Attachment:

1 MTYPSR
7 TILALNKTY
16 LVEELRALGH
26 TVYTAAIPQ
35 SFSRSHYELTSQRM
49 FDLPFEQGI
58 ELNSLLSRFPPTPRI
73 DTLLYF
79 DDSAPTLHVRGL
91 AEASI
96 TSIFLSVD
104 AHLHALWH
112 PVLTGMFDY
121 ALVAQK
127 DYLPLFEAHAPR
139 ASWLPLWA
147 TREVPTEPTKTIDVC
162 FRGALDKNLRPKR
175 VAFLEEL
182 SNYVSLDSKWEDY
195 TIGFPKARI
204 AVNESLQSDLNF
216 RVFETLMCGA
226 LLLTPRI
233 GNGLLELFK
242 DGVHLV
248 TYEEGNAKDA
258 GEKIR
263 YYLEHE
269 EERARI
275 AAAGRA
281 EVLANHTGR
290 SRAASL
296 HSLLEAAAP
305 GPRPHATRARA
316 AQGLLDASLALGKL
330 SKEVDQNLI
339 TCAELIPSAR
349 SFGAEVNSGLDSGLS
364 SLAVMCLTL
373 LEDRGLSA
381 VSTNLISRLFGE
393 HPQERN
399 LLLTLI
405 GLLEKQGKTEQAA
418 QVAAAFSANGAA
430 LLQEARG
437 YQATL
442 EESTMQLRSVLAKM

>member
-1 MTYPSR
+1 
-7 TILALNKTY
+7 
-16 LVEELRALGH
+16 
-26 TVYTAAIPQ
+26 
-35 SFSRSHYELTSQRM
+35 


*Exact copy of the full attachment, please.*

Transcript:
1 MTYPSR
7 TILALNKTY
16 LVEELRALGH
26 TVYTAAIPQ
35 SFSRSHYELTSQRM
49 FDLPFEQGI
58 ELNSLLSRFPPTPRI
73 DTLLYF
79 DDSAPTLHVRGL
91 AEASI
96 TSIFLSVD
104 AHLHALWH
112 PVLTGMFDY
121 ALVAQK
127 DYLPLFEAHAPR
139 ASWLPLWA
147 TREVPTEPTKTIDVC
162 FRGALDKNLRPKR
175 VAFLEEL
182 SNYVSLDSKWEDY
195 TIGFPKARI
204 AVNESLQSDLNF
216 RVFETLMCGA
226 LLLTPRI
233 GNGLLELFK
242 DGVHLV
248 TYEEGNAKDA
258 GEKIR
263 YYLEHE
269 EERARI
275 AAAGRA
281 EVLANHTGR
290 SRAASL
296 HSLLEAAAP
305 GPRPHATRARA
316 AQGLLDASLALGKL
330 SKEVDQNLI
339 TCAELIPSAR
349 SFGAEVNSGLDSGLS
364 SLAVMCLTL
373 LEDRGLSA
381 VSTNLISRLFGE
393 HPQERN
399 LLLTLI
405 GLLEKQGKTEQAA
418 QVAAAFSANGAA
430 LLQEARG
437 YQATL
442 EESTMQLRSVLAKM

>member
-1 MTYPSR
+1 
-7 TILALNKTY
+7 
-16 LVEELRALGH
+16 
-26 TVYTAAIPQ
+26 
-35 SFSRSHYELTSQRM
+35 